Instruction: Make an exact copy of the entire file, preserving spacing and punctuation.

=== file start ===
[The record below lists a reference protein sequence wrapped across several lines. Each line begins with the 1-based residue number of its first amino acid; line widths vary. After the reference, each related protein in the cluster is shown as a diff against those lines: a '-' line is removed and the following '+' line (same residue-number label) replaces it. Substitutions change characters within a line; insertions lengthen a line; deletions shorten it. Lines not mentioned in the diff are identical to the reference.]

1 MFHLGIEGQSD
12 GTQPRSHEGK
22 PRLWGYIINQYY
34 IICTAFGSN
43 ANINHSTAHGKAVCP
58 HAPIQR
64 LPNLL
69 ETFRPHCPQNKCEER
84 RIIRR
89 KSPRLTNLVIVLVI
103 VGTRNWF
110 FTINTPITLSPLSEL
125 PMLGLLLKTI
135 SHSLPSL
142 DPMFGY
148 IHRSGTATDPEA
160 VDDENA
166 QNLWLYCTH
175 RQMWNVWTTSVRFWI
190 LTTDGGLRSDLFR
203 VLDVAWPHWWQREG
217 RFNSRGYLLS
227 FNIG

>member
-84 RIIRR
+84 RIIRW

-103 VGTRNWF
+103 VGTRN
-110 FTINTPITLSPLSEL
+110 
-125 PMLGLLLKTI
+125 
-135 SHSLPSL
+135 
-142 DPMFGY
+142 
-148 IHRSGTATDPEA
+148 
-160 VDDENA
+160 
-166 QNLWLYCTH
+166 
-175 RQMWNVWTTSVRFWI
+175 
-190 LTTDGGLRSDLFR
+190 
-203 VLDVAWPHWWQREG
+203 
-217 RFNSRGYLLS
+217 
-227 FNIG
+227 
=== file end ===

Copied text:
[The record below lists a reference protein sequence wrapped across several lines. Each line begins with the 1-based residue number of its first amino acid; line widths vary. After the reference, each related protein in the cluster is shown as a diff against those lines: a '-' line is removed and the following '+' line (same residue-number label) replaces it. Substitutions change characters within a line; insertions lengthen a line; deletions shorten it. Lines not mentioned in the diff are identical to the reference.]

1 MFHLGIEGQSD
12 GTQPRSHEGK
22 PRLWGYIINQYY
34 IICTAFGSN
43 ANINHSTAHGKAVCP
58 HAPIQR
64 LPNLL
69 ETFRPHCPQNKCEER
84 RIIRR
89 KSPRLTNLVIVLVI
103 VGTRNWF
110 FTINTPITLSPLSEL
125 PMLGLLLKTI
135 SHSLPSL
142 DPMFGY
148 IHRSGTATDPEA
160 VDDENA
166 QNLWLYCTH
175 RQMWNVWTTSVRFWI
190 LTTDGGLRSDLFR
203 VLDVAWPHWWQREG
217 RFNSRGYLLS
227 FNIG

>member
-84 RIIRR
+84 RIIRW

-103 VGTRNWF
+103 VGTRN
-110 FTINTPITLSPLSEL
+110 
-125 PMLGLLLKTI
+125 
-135 SHSLPSL
+135 
-142 DPMFGY
+142 
-148 IHRSGTATDPEA
+148 
-160 VDDENA
+160 
-166 QNLWLYCTH
+166 
-175 RQMWNVWTTSVRFWI
+175 
-190 LTTDGGLRSDLFR
+190 
-203 VLDVAWPHWWQREG
+203 
-217 RFNSRGYLLS
+217 
-227 FNIG
+227 